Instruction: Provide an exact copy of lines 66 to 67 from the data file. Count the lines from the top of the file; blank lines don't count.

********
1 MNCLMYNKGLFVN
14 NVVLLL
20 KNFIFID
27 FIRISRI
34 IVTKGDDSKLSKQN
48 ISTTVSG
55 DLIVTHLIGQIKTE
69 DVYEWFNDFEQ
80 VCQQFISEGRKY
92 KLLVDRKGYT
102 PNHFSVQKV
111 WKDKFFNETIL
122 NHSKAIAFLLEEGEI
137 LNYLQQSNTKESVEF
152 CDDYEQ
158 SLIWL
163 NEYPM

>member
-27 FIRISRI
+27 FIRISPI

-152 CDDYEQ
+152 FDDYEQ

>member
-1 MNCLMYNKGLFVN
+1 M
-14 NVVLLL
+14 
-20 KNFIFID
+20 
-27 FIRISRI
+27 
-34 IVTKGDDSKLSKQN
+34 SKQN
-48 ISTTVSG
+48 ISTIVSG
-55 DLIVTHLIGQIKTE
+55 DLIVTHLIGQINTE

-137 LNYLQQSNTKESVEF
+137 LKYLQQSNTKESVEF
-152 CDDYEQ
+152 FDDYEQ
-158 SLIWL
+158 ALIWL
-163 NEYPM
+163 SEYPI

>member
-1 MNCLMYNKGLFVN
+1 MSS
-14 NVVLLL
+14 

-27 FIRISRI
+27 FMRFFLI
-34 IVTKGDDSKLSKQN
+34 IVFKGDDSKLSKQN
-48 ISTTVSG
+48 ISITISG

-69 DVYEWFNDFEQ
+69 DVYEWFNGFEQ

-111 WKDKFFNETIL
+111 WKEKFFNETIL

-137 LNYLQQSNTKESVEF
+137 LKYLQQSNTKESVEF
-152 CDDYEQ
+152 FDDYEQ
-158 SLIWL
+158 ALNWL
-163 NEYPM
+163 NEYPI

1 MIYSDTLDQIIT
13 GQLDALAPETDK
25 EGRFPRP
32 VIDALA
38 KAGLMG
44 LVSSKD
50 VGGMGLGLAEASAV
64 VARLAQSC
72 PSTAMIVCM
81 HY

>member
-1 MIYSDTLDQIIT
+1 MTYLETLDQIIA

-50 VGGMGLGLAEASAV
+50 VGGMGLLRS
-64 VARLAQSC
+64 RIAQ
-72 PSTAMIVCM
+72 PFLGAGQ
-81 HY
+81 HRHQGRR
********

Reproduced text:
+158 ALNWL
-163 NEYPM